The novel’s ending is a poignant reminder of the human condition and how relationships we forge can be both life-changing and heart-wrenching.
The Ethics of Euthanasia in Of Mice and Men
John Steinbeck’s Of Mice and Men concludes with a morally ambiguous scene that raises tough questions regarding euthanasia in the context of a complex friendship. The scene’s tension derives from George, the story’s protagonist, facing an impossible decision between killing his friend Lennie, who has a mental disability, or allowing him to face capital punishment.
Steinbeck deliberately left the reader to question the ethics of euthanasia in this context.
The ending’s ambiguity lies in its ultimate lack of clarity regarding George’s motivations. Was he protecting Lennie from an unjust community, or was he motivated by his own sense of guilt over their shared dreams gone wrong?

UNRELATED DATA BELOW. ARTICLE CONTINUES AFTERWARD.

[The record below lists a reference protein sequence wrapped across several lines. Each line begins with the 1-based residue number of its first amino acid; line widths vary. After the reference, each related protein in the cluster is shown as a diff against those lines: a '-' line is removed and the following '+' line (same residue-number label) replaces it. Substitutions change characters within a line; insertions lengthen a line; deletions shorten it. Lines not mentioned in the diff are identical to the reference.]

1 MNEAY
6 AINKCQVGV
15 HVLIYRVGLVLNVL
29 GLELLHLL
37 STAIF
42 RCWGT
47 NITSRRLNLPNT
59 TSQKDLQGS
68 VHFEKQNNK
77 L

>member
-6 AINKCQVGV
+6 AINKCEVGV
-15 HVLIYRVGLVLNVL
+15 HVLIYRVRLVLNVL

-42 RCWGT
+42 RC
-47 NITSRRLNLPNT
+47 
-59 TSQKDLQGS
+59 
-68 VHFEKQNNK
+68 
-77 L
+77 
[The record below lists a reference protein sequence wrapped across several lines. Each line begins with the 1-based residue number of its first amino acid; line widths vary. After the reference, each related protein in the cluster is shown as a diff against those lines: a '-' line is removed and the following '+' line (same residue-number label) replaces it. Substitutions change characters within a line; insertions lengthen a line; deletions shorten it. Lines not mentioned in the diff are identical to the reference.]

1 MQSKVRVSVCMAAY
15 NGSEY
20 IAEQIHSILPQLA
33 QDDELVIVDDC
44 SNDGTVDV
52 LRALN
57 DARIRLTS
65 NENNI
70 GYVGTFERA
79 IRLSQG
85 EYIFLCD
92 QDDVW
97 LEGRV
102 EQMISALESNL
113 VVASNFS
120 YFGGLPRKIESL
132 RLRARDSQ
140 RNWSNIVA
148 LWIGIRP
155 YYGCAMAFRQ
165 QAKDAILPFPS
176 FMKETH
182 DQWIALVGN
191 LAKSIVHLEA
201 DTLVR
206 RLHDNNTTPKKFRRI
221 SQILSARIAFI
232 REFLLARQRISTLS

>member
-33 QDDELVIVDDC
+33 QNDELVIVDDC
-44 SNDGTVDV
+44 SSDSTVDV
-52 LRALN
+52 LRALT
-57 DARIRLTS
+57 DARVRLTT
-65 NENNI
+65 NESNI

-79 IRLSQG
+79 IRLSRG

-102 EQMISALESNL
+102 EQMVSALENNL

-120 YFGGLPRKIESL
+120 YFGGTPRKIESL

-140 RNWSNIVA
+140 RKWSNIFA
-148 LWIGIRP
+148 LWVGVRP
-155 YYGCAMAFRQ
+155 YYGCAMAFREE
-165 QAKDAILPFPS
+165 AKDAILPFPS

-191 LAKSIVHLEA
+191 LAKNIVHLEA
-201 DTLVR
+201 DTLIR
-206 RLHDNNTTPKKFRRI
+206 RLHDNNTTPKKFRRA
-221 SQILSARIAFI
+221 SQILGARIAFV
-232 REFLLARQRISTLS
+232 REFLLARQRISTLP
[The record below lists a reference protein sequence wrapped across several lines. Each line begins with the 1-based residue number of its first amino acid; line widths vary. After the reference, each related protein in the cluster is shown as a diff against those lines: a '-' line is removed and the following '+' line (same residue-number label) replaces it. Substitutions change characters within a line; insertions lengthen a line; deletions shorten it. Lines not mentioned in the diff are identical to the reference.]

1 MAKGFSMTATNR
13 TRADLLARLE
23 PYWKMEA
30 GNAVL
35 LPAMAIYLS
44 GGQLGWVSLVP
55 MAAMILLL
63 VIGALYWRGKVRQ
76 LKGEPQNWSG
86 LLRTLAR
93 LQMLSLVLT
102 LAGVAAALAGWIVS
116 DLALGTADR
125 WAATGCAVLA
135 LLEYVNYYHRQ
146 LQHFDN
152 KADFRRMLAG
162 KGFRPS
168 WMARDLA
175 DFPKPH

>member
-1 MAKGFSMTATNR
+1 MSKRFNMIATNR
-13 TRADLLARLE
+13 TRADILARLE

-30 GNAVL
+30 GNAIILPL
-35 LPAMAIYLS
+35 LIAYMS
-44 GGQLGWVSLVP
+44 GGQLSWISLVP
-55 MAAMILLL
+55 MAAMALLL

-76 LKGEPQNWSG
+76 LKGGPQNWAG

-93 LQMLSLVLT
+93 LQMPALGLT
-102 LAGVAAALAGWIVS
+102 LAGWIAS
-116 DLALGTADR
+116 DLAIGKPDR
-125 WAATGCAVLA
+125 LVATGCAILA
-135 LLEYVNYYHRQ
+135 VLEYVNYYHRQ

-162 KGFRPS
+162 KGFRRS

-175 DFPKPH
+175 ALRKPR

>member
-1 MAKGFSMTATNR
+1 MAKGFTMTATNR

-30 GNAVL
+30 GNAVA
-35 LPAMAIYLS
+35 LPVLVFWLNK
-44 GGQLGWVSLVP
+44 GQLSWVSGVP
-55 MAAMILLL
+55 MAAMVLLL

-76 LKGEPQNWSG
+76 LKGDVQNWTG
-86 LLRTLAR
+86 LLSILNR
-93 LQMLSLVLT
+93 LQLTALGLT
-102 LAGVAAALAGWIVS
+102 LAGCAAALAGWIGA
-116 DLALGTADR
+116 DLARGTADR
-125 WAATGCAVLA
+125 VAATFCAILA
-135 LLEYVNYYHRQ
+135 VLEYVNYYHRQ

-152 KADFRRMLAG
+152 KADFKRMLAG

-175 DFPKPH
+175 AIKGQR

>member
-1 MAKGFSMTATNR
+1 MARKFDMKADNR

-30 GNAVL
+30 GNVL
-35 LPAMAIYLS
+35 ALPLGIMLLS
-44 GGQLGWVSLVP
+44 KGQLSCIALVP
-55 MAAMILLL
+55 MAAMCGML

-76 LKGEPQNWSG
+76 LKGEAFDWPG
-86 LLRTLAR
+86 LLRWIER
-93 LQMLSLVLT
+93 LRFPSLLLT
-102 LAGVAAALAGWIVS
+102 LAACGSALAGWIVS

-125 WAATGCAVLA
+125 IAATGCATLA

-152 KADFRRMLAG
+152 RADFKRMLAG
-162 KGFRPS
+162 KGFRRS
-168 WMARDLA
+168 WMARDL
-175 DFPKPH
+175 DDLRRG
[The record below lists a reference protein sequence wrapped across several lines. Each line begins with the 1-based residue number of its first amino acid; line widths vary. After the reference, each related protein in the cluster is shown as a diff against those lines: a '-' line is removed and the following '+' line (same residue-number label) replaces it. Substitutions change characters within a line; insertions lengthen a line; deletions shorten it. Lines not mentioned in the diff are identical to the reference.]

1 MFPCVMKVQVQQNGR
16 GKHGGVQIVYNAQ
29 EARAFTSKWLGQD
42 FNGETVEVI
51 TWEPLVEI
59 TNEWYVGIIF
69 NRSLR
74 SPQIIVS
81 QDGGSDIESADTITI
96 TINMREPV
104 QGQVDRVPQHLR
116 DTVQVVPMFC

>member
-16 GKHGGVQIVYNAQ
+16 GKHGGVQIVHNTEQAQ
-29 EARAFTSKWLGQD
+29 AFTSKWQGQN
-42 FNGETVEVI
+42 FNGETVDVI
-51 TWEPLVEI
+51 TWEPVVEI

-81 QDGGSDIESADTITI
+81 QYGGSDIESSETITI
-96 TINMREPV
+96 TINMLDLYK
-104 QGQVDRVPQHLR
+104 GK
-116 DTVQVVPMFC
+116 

This scene and the ethical dilemma present in Lennie’s death continue to be discussed and analyzed by readers and scholars alike.
The Symbolism of the Dead Puppy and Curley’s Wife
The tragic events leading up to the end of Of Mice and Men carry a significant amount of symbolism. The dead puppy and Curley’s wife both represent the fragility and ultimately tragic endings that life is capable of.
The death of the puppy, which Lennie accidentally killed by holding it too tight, foreshadows the tragic ending of the novel. Lennie, similar to the puppy, is portrayed as innocent and fragile.
However, as his physical strength and simple mind are mismatched, he accidentally kills the things he loves. The puppy’s death signals the inevitable end of the novel, as Lennie’s innocence and fragility will ultimately lead to his death.